Northern Labour Market Committee History
Development of the Northern Labour Market Committee
In 1983, agencies involved in funding training programs in Northern Saskatchewan began to meet regularly to discuss upcoming labour market issues in the region and ways to jointly fund training programs. These meetings were an important means for agencies to overcome the challenges of addressing the needs of:
· a small but growing population widely distributed over a huge, often isolated region;
· an under-skilled labour force; and
· expanding mining and service industries.
Within the year, the group had established itself as the Northern Labour Market Committee, had formalized its terms of reference, and had established a link at the provincial level of labour market planning. The foundation of the Northern Labour Market Committee was its mandate "... to identify and assess emerging labour market issues in northern Saskatchewan and to develop recommendations and initiate actions toward the resolution of such issues."
The Committee consisted of 10 agencies and was facilitated and chaired by the northern offices of Post-Secondary Education and Skills Training and Canada Manpower. Membership included 3 northern colleges, Gabriel Dumont Institute, Sask. Indian Community College, Metis Society, a native employment service (funded by Canada Manpower), and Indian and Northern Affairs Canada.
The Northern Labour Market Committee soon developed into a forum for the discussion of northern issues and an agency for strategic planning. The Committee also began to establish small task-oriented sub-committees as a means of forming effective stakeholder partnerships to address regional and industrial employment and training issues.
In 1996, the provincial Department of Northern Affairs was established and became another lead member of the Committee. The Committee's mandate was expanded to encompass economic development issues as well as training and employment.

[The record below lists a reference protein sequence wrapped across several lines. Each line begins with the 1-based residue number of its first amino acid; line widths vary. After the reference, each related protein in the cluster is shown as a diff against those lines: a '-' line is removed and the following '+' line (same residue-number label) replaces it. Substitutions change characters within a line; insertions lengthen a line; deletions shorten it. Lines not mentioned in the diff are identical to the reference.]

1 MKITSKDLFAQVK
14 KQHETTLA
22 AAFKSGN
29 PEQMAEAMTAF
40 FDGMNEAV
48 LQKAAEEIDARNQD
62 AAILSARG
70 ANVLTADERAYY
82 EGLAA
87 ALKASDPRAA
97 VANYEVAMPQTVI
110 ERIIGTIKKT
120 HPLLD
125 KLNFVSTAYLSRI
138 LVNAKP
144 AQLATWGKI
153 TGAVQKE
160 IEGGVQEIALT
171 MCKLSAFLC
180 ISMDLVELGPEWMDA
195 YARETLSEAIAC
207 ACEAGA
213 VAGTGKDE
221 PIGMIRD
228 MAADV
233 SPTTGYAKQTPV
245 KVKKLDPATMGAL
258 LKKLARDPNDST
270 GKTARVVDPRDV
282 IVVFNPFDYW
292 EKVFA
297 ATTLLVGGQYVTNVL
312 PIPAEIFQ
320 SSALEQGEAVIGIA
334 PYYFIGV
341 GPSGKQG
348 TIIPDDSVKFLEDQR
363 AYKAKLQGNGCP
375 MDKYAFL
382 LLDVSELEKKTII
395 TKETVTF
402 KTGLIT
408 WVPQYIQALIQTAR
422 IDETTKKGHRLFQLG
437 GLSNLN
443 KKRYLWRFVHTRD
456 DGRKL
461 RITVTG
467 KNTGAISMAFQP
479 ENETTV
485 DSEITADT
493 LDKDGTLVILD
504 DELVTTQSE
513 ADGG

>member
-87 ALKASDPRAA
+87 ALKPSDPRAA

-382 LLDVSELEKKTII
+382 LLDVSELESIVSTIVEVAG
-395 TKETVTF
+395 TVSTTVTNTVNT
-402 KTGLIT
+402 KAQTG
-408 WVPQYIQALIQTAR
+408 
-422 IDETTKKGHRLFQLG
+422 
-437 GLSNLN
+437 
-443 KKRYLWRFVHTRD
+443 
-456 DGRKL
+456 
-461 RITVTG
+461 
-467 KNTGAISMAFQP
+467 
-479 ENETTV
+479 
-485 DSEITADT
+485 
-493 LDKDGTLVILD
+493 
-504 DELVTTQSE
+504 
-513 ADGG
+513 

The Committee has grown to include decision-makers from over 80 different agencies among training, funding, economic development, governments, Aboriginal agencies, and industry sectors operating in the northern region of Saskatchewan.
Post-Secondary Education and Skills Training continues to provide administrative and financial support to the Committee, many of its subcommittees, and for special projects. Northern Affairs, which acts as a permanent co-chair to the Committee, contributes an important link to provincial leadership. Other member agencies contribute their time as co-chairs on a rotating basis and through their efforts on the task-oriented subcommittees.
The mandate for the Committee is to:
· Identify labour market, training, and economic development issues emerging in northern Saskatchewan.
· Initiate special projects that are action- and results-oriented to address these issues.
· Coordinate and facilitate cooperative planning and actions among agencies.
· Provide a forum in which to exchange information.
· Prepare an annual profile of the labour market and industrial sectors in northern Saskatchewan to assist in program planning.
Its successes include:
· The 10-year Multi-Party Training Plan linking training to employment in the mineral sector, implemented in 1993 and administered by mineral industry representatives. This initiative has won 3 national and provincial awards for innovation in partnerships.
· The 5-year cooperative, training-to-employment Forestry Partnership initiated in 2001 to address the skill and professional training needs of the expanding provincial forestry industry.
· The Northern Neighbours Project to be implemented in 2002 to prepare northerners to take advantage of employment and economic opportunities associated with the Alberta Oil Sands.
· Four local training councils that assess community labour market issues.
· North-wide strategic planning under the Education and Training Sub-Committee, which facilitates a collaborative approach in the planning and delivery of education and post?secondary education in northern Saskatchewan.
· Training and services facilitated for apprentices, workers in traditional economies, youth, the disabled, and career/job seekers.
· A health sector partnership of the 3 northern health districts/authorities, which is developing a strategy to address health care skill shortages in the north.
· An annual regional training needs and labour market overview to assist program planners.
Over the course of its 19 years, the Northern Labour Market Committee has done much to engender a sense of cooperation among the labour market partners in the north. As well, it has promoted the development of an atmosphere in which training is valued as a key means to enable northern people to participate in the economic development of the province.